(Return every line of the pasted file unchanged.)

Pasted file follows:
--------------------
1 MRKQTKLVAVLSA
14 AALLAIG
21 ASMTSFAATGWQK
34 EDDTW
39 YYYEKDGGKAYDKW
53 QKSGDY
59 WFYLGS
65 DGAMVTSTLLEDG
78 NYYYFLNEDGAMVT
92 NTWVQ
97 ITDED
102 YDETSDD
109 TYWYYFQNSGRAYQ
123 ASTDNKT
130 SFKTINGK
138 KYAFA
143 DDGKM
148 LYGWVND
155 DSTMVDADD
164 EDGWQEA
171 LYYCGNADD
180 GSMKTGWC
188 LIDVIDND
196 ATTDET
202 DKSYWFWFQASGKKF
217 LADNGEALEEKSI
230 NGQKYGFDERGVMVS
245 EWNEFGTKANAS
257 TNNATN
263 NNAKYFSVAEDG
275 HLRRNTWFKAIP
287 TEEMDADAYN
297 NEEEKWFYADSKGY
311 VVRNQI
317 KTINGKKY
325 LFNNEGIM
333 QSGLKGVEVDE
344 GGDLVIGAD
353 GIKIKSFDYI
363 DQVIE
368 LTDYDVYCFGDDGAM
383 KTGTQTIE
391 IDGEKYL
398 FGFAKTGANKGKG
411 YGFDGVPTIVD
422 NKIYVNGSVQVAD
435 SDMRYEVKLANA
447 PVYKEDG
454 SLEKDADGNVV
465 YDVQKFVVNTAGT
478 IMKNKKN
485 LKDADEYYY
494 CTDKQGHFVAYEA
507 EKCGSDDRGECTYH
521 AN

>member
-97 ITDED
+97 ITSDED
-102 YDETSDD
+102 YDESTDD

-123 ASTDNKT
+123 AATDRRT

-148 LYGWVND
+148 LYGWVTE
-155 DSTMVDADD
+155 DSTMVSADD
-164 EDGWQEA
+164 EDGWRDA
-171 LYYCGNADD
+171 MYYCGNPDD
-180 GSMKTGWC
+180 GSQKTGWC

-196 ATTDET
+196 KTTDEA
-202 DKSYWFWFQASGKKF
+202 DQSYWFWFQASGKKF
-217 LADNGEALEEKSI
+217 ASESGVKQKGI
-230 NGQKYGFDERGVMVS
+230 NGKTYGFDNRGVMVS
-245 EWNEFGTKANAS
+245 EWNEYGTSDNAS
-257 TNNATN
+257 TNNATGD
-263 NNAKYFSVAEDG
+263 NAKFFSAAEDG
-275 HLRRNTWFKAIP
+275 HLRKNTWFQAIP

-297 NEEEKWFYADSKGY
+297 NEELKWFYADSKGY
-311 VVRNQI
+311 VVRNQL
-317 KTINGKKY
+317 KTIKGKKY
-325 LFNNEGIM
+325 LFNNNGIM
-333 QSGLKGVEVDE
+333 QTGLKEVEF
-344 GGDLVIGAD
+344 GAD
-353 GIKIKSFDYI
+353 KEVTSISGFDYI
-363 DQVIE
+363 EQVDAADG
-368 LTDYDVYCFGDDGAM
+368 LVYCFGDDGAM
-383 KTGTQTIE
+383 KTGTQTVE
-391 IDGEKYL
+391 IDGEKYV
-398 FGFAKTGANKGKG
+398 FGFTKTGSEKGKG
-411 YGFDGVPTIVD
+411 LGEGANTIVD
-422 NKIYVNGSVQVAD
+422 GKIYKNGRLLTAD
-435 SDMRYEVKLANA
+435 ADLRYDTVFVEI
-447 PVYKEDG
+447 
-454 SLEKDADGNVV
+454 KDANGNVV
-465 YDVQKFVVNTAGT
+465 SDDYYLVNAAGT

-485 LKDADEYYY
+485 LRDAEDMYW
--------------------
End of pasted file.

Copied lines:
1 MRKQTKLVAVLSA
14 AALLAIG
21 ASMTSFAATGWQK
34 EDDTW
39 YYYEKDGGKAYDKW
53 QKSGDY
59 WFYLGS
65 DGAMVTSTLLEDG
78 NYYYFLNEDGAMVT
92 NTWVQ
97 ITDED
102 YDETSDD
109 TYWYYFQNSGRAYQ
123 ASTDNKT
130 SFKTINGK
138 KYAFA
143 DDGKM
148 LYGWVND
155 DSTMVDADD
164 EDGWQEA
171 LYYCGNADD
180 GSMKTGWC
188 LIDVIDND
196 ATTDET
202 DKSYWFWFQASGKKF
217 LADNGEALEEKSI
230 NGQKYGFDERGVMVS
245 EWNEFGTKANAS
257 TNNATN
263 NNAKYFSVAEDG
275 HLRRNTWFKAIP
287 TEEMDADAYN
297 NEEEKWFYADSKGY
311 VVRNQI
317 KTINGKKY
325 LFNNEGIM
333 QSGLKGVEVDE
344 GGDLVIGAD
353 GIKIKSFDYI
363 DQVIE
368 LTDYDVYCFGDDGAM
383 KTGTQTIE
391 IDGEKYL
398 FGFAKTGANKGKG
411 YGFDGVPTIVD
422 NKIYVNGSVQVAD
435 SDMRYEVKLANA
447 PVYKEDG
454 SLEKDADGNVV
465 YDVQKFVVNTAGT
478 IMKNKKN
485 LKDADEYYY
494 CTDKQGHFVAYEA
507 EKCGSDDRGECTYH
521 AN

>member
-97 ITDED
+97 ITSDED
-102 YDETSDD
+102 YDESTDD

-123 ASTDNKT
+123 AATDRRT

-148 LYGWVND
+148 LYGWVTE
-155 DSTMVDADD
+155 DSTMVSADD
-164 EDGWQEA
+164 EDGWRDA
-171 LYYCGNADD
+171 MYYCGNPDD
-180 GSMKTGWC
+180 GSQKTGWC

-196 ATTDET
+196 KTTDEA
-202 DKSYWFWFQASGKKF
+202 DQSYWFWFQASGKKF
-217 LADNGEALEEKSI
+217 ASESGVKQKGI
-230 NGQKYGFDERGVMVS
+230 NGKTYGFDNRGVMVS
-245 EWNEFGTKANAS
+245 EWNEYGTSDNAS
-257 TNNATN
+257 TNNATGD
-263 NNAKYFSVAEDG
+263 NAKFFSAAEDG
-275 HLRRNTWFKAIP
+275 HLRKNTWFQAIP

-297 NEEEKWFYADSKGY
+297 NEELKWFYADSKGY
-311 VVRNQI
+311 VVRNQL
-317 KTINGKKY
+317 KTIKGKKY
-325 LFNNEGIM
+325 LFNNNGIM
-333 QSGLKGVEVDE
+333 QTGLKEVEF
-344 GGDLVIGAD
+344 GAD
-353 GIKIKSFDYI
+353 KEVTSISGFDYI
-363 DQVIE
+363 EQVDAADG
-368 LTDYDVYCFGDDGAM
+368 LVYCFGDDGAM
-383 KTGTQTIE
+383 KTGTQTVE
-391 IDGEKYL
+391 IDGEKYV
-398 FGFAKTGANKGKG
+398 FGFTKTGSEKGKG
-411 YGFDGVPTIVD
+411 LGEGANTIVD
-422 NKIYVNGSVQVAD
+422 GKIYKNGRLLTAD
-435 SDMRYEVKLANA
+435 ADLRYDTVFVEI
-447 PVYKEDG
+447 
-454 SLEKDADGNVV
+454 KDANGNVV
-465 YDVQKFVVNTAGT
+465 SDDYYLVNAAGT

-485 LKDADEYYY
+485 LRDAEDMYW